Uc Berkeley Biology Research Papers

Find a lab position in MCB faculty labs through faculty websites

  1. Check out the MCB Faculty Research webpage and determine which labs you are interested in.
  2. Before contacting a professor, review some of the latest publications that have come out of his/her lab (available on the MCB Faculty Research Interest webpage and in the Biosciences Library in VLSB). You are not expected to understand the articles completely, but if you read some articles and try to understand the professors’ research as best as you can, they will be more convinced of the seriousness and depth of your interest in research.
  3. Set up appointments to meet with the professors you have selected. Tip: When calling or emailing professors, it is more effective to express interest in their particular field of research and what you would like to discuss with them than simply asking "Do you have space in your lab?" Once you make an appointment, keep the appointment and be on time! Otherwise, faculty may be less willing to make other appointments with you.
  4. Bring a resume, contact information, and your most recent UC Berkeley transcript (an unofficial copy is fine!) to your appointment with a professor. Professors often find this information useful for future reference.
  5. During your appointment, ask the professors if they would be willing to accept you into their labs to do an independent research project. Professors want students who are genuinely interested in their research, not students who are primarily interested in improving their resume. Be prepared to discuss his/her work intelligently. Since there is so much competition for MCB lab positions, it is wise to approach your search for a lab position with the same degree of professionalism you would approach a real job search.
  6. Clearly indicate whether you are seeking a paid position or seeking work for academic credit. In almost all cases, professors only offer unit credit during the academic year. Some professors will pay summer salaries to students who continue working in their labs in the summer after having already done research during the academic year. Discuss whether you would take MCB 199 or, if you are eligible, our honors courses, H196A/B. Find out how many hours a week the professor expects you to work and decide on an appropriate number of units.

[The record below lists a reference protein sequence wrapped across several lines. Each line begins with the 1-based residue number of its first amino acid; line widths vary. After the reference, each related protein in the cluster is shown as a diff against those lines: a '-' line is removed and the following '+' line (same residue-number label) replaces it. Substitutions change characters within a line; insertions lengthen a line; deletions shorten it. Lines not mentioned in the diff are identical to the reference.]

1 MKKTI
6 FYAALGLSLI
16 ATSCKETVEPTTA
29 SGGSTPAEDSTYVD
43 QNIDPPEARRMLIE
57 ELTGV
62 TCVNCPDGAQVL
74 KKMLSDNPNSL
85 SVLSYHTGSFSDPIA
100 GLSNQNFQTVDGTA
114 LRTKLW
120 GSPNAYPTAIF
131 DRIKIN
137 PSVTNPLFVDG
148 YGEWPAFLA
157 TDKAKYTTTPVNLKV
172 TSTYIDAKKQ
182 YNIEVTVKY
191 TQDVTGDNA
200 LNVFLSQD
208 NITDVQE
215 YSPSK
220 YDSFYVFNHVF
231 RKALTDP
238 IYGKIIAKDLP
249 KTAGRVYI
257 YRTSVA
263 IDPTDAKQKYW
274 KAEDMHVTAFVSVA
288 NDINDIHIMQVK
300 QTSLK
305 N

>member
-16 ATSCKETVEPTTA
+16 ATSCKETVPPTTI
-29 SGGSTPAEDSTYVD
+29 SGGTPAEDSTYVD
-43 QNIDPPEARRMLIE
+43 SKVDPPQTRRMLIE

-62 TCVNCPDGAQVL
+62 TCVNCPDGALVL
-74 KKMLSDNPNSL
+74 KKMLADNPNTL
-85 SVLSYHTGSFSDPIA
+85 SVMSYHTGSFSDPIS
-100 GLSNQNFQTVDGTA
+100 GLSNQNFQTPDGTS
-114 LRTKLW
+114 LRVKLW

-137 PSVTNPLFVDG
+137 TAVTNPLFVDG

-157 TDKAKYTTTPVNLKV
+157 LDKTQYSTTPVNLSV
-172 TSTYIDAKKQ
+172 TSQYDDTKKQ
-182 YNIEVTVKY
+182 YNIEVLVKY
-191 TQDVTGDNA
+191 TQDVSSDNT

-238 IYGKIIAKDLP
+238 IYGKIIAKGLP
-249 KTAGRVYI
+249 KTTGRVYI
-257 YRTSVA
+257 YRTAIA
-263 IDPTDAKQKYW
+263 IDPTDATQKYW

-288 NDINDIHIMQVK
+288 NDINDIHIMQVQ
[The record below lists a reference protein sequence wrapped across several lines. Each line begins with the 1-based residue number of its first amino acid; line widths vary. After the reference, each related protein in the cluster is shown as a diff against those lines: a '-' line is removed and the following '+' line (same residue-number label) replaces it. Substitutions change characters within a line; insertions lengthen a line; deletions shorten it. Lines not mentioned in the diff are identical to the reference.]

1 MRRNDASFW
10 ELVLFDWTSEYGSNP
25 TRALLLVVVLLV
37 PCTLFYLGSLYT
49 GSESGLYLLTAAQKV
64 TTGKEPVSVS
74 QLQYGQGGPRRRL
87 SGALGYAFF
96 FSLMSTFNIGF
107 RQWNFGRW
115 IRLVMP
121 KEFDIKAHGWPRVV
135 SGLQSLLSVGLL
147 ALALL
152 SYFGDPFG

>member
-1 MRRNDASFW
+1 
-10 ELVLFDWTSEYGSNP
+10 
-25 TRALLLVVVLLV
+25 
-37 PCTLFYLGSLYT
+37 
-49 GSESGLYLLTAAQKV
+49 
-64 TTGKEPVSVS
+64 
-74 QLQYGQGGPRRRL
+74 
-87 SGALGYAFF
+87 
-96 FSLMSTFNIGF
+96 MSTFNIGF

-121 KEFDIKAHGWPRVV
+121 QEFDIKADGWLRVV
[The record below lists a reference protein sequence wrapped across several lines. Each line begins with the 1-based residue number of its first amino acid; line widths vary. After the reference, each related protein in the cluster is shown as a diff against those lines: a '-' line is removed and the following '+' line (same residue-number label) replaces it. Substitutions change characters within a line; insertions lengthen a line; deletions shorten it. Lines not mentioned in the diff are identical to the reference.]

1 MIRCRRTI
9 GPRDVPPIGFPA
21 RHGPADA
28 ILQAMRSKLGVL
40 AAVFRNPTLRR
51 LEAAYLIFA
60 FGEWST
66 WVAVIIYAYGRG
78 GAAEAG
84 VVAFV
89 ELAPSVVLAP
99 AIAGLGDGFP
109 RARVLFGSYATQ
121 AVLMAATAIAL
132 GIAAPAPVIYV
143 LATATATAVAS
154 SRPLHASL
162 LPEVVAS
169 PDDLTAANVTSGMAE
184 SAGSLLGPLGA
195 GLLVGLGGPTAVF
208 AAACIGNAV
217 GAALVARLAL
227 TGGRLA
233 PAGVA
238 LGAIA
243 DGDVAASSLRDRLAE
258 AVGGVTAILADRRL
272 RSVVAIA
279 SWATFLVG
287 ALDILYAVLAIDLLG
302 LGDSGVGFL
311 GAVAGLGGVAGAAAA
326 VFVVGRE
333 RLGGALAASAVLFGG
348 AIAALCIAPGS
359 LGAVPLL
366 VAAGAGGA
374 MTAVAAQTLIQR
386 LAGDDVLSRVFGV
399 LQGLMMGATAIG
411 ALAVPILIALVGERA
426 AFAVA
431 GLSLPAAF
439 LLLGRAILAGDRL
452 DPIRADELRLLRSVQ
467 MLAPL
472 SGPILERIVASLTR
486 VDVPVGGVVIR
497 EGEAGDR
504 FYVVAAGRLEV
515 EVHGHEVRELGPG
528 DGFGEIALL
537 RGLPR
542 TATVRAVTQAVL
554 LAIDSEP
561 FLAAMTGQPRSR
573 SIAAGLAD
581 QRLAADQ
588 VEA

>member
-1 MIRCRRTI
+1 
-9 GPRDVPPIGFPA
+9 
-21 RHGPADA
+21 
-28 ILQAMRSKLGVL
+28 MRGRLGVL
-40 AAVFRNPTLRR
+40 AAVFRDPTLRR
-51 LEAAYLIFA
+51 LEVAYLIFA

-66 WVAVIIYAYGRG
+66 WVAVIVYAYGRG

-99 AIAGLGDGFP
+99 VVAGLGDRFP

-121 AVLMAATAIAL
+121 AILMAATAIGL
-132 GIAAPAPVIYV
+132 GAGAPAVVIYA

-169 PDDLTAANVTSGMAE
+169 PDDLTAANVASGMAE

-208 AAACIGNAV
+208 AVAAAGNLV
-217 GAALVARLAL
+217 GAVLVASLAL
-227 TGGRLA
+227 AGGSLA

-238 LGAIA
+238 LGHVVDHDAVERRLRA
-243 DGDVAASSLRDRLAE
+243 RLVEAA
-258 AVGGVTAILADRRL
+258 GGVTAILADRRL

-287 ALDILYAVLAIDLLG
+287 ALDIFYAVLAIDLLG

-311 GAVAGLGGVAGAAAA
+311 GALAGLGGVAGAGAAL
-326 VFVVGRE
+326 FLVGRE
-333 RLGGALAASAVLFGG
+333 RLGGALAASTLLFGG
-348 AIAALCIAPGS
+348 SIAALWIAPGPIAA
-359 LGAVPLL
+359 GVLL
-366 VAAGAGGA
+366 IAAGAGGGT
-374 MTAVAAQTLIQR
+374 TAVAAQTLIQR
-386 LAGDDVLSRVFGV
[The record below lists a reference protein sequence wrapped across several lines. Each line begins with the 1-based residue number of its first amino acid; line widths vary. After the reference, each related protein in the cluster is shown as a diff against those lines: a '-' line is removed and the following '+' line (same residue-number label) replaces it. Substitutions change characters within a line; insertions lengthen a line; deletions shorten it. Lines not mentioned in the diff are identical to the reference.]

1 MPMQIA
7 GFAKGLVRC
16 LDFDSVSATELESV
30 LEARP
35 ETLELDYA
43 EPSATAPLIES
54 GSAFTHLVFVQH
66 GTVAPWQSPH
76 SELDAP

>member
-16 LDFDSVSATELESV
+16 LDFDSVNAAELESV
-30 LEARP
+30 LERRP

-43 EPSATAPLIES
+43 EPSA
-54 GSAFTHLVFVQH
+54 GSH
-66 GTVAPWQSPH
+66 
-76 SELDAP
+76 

Apply to Structured Research Programs

Non-MCB and Off Campus Opportunities

Don’t limit yourself to just MCB labs! There are many lab positions available on campus. Look into working in the following Cal departments: 

A campus-wide database is available on the faculty expertise website.

You can also check out opportunities through off-campus laboratories, such as the Children’s Hospital Oakland Research Institute (CHORI) and the University of California, San Francisco (UCSF).

 

Why do research?

  • Science is a way to figure things out, so doing research will aid you in other aspects of your life. You ask and answer open ended questions. You link seemingly disconnected pieces of information. You find results that were not predicted.
  • You explore things at the cutting edge and that no one has explored before.
  • You learn tenacity, problem solving, and learn to be critical about the details because things have to be reproducible. 
  • You solve mysteries and experience the excitement of discovery!
  • Sound intriguing? Over 40% of MCB majors work in a lab to gain valuable experience in scientific research

How to find research

Students find research in a variety of ways. To get started, talk with classmates, peer advisors, a staff undergraduate advisor, graduate student instructors (GSIs), and faculty about your interest in learning more about laboratory research. For more information on research, read "How to Find a Lab Position."

Under the guidance of an MCB faculty sponsor, undergraduates in the MCB major may have the opportunity to work in a laboratory to gain valuable experience in scientific research.  Interested students must take the initiative to make such arrangements.

Getting credit for research

Students may receive academic credit for their work by enrolling in an independent study course: MCB 99/199 or MCB H196. Enrollment applications are due in the UAO by the fifth week of each semester. Departmental Honors are awarded to students who excel in both research and academics. See information about the MCB Honors program, with deadlines and requirements here.

Finding funding for your research

There are a variety of ways to support your research. We recommend you attend a workshop at the Office of Undergraduate Research, or look for funding opportunities at their website, or the scholarships website.

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